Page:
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19TH HOLE: THE READERS TAKE OVER
Edited by Gay Flood
September 15, 1975
MAULE'S ALLTIME PICKSSir:As an avid fan of SPORTS ILLUSTRATED, I hate to see Tex Maule retire from your stall (Oh, That 200-Yard Run! Sept. 1). Reading his articles during the football season has been a great pastime. I will miss his insight into the game.MARK LAVENGOOD Grand Rapids
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September 15, 1975

19th Hole: The Readers Take Over

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MAULE'S ALLTIME PICKS
Sir:
As an avid fan of SPORTS ILLUSTRATED, I hate to see Tex Maule retire from your stall (Oh, That 200-Yard Run! Sept. 1). Reading his articles during the football season has been a great pastime. I will miss his insight into the game.
MARK LAVENGOOD
Grand Rapids

Sir:
The only pleasant aspect of Tex Maule's retirement is that we no longer will have to suffer through his annual prediction that the Dallas Cowboys will win the NFC title and pulverize some helpless AFC opponent in the Super Bowl. Enjoy retirement, Tex, but pick a new team.
RICK D. SMITH
Eureka, Kans.

Sir:
Tex put it the only way it can be said, "The best running back who ever lived was Jim Brown."
ED DEMAIN
Maumee, Ohio

Sir:
If Jim Brown ran, Gale Sayers flowed. If Brown powered through a string of potential tacklers, Sayers leaped over them. If statistics are what Tex Maule based his selections on, then perhaps Jim Brown could be classified as the best runner ever. However, if one is to consider performance, Sayers is No. 1. He was an artist who painted pictures on the field.
JONATHAN QUINN
Acton, Mass.

Sir:
As usual, Sonny Jurgensen's outstanding career has gone unnoticed. Tex Maule is certainly qualified to speculate on who were the best football players, but how he could have left Sonny off the list of quarterbacks, Ell never know. Jurgensen's passing and play calling were remarkable throughout his career.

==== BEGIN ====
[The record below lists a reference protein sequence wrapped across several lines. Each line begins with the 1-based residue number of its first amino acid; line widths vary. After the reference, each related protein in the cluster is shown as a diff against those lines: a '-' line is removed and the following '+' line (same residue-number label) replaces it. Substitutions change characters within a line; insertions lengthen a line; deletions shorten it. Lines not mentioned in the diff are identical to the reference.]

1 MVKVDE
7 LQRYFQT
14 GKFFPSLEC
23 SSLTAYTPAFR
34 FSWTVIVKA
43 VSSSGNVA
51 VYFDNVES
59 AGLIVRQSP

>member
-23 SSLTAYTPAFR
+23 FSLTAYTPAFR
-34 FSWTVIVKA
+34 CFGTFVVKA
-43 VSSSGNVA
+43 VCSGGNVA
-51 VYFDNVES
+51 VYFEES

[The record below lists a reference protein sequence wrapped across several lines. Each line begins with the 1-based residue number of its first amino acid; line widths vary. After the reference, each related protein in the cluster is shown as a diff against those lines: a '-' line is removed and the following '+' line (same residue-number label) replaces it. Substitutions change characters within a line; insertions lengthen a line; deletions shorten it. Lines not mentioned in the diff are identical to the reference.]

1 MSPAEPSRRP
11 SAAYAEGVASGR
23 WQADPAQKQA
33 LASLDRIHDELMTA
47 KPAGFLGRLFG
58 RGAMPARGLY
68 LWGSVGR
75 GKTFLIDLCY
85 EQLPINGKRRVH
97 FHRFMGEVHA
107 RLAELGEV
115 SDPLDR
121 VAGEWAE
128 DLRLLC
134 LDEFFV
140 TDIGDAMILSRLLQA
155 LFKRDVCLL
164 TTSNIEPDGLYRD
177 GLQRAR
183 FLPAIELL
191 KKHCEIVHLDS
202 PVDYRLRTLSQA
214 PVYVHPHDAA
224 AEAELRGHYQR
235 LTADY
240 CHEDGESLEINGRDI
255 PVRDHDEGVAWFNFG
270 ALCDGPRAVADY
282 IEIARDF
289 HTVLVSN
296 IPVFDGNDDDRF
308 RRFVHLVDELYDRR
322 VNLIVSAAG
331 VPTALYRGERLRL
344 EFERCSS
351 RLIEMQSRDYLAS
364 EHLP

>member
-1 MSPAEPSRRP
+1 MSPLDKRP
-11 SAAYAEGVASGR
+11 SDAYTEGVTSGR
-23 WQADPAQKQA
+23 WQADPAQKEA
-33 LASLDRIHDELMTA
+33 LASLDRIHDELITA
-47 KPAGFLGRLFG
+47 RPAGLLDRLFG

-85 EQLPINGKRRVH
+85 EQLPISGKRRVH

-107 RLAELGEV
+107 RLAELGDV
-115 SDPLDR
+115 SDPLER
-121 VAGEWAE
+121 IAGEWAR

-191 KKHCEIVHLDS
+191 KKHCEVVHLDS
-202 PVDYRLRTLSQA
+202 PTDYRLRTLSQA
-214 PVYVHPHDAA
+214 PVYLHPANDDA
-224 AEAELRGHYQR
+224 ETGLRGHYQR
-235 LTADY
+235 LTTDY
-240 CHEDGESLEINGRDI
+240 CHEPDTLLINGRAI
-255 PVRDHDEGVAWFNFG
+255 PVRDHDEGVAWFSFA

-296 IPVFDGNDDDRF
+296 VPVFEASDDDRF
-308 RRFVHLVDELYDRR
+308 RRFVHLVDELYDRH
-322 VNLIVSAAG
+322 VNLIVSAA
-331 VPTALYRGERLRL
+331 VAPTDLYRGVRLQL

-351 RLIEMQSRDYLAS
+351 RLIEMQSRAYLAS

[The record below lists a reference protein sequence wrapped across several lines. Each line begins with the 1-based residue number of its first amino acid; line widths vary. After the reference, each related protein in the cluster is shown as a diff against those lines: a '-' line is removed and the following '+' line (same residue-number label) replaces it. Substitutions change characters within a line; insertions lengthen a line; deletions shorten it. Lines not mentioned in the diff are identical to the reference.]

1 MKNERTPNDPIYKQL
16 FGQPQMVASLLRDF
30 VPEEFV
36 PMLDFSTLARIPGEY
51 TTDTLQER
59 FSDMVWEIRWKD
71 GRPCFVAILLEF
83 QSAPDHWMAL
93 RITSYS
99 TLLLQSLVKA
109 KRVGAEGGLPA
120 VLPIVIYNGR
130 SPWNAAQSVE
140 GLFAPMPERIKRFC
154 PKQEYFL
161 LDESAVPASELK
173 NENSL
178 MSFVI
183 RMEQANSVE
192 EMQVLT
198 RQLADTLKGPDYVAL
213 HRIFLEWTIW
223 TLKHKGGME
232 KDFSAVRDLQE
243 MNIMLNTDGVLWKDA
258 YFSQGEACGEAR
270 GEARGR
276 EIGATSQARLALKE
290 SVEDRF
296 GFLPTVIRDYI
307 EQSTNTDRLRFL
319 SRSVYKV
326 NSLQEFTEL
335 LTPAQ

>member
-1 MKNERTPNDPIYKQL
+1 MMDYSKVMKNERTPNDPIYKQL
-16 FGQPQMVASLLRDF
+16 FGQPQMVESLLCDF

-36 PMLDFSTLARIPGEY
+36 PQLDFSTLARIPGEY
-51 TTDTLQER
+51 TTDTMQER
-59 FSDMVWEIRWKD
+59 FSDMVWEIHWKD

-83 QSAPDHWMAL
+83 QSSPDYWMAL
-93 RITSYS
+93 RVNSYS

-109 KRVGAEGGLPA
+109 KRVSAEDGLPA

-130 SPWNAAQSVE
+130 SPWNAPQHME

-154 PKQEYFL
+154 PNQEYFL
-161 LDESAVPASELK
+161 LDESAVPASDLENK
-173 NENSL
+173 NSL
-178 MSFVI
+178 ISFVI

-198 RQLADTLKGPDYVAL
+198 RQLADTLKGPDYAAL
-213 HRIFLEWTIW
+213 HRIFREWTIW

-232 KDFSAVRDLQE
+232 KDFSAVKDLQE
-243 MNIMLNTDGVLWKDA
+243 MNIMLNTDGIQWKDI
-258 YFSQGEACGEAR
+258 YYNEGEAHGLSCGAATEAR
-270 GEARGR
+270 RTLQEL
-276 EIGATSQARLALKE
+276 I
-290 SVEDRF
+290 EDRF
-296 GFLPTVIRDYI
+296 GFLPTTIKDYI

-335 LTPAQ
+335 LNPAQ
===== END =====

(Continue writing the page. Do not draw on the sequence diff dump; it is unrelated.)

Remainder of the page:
MARK R. GRAVES
Accokeek, Md.

Sir:
I can find no fault with the sentiments expressed by Tex Maule. As a linebacker on the 1951 New York Yanks of the NFL I do, however, think an important point was overlooked. The average 1950 graduate could anticipate greater earnings in non-athletic pursuits than in sports. This is no longer the case. With the high potential earnings in athletics, a much higher percentage of graduates is now anxious to go into the pros.

Maybe today's 1,536 NFL players are in it for the money, but I feel the quality of their performance is equal to, or higher than, that of the 416 players of 1950 who, for the most part, were playing because they loved the game, selectivity notwithstanding.
JIM CULLOM
Piedmont, Calif.

RED RAIDER OUTLOOK
Sir:
How could you leave Texas Tech out of your Southwest Conference scouting report (Sept. 8)? The Red Raiders upset Texas last year and went on to the Peach Bowl.
HARVEY NATHAN
Lubbock, Texas

?Not only that, new Head Coach Steve Sloan has junior Quarterback Tommy Duniven healthy again after a midseason back injury in '74. Tech could be tough. Sorry.—ED.

POLYCHLORINATED BIPHENYLS
Sir:
I was extremely pleased to read Robert H. Boyle's article (Poisoned Fish, Troubled Waters, Sept. 1). Though the PCB problem has been the subject of nationwide hearings by the Environmental Protection Agency, it has yet to receive the public attention needed to eventually force a solution. Boyle's article will, I hope, begin the process.

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